Link to comment
Share on other sites

RBI’s and BA don’t mean anything. There are all kinds of ways to get on base besides hits. Like walks, HBP, or when the catcher misses that 2 strike slider outside the other batters box you swung at trying to hit a 5 run HR. As for RBI’s the runners should be able to figure out how to score without someone else’s help. 

Link to comment
Share on other sites

On 6/4/2021 at 6:41 AM, Doctor Gast said:

Simmons and his importance to the team has been so underrated by twins fans that who want to correlate bats to defense and never figure range in as defensive importance. Until covid bit, his bat was was close to Arraez. I'd hate to imagine where'd be without him.

Last place

Link to comment
Share on other sites

21 hours ago, mikelink45 said:

Last place

It's one thing battling to getting out of last place with hope and being hopelessly in last behind despised Tigers.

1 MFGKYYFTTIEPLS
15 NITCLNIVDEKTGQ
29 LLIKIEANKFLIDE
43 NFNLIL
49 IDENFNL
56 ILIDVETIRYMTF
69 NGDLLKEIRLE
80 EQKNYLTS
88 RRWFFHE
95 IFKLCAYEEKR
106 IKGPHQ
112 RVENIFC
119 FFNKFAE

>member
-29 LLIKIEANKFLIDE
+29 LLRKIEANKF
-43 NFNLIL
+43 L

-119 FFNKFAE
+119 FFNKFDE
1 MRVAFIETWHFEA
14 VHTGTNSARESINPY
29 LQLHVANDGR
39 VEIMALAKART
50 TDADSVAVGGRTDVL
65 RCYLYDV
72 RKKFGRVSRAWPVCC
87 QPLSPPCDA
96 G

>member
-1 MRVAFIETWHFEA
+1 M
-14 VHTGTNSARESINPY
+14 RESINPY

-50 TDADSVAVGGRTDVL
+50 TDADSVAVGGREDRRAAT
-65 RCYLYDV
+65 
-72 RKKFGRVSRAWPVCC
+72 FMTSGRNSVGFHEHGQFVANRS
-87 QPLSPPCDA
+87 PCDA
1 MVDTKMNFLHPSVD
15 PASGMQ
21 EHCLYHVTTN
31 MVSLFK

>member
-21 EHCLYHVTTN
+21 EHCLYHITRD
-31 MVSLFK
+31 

Simmons keeps us in the game and occasionally winning a close one. Adversely getting blown away when he's not in the game. Hopelessness is a difficult hole to dig out of. And if we're not in the game who'd want to watch that humiliation.

Link to comment
Share on other sites

Simmons another error tonight, this time just not stepping on second on the DP. Is that 6 errors now (4 total in the game, Pineda, Polanco, Astudillo, and the defensive wizard not focusing, Simmons)

Link to comment
Share on other sites

Join the conversation

You can post now and register later. If you have an account, sign in now to post with your account.
Note: Your post will require moderator approval before it will be visible.

Guest
Reply to this topic...

×   Pasted as rich text.   Paste as plain text instead

  Only 75 emoji are allowed.

×   Your link has been automatically embedded.   Display as a link instead

×   Your previous content has been restored.   Clear editor

×   You cannot paste images directly. Upload or insert images from URL.

Loading...
 Share

Featured Video

×
×
  • Create New...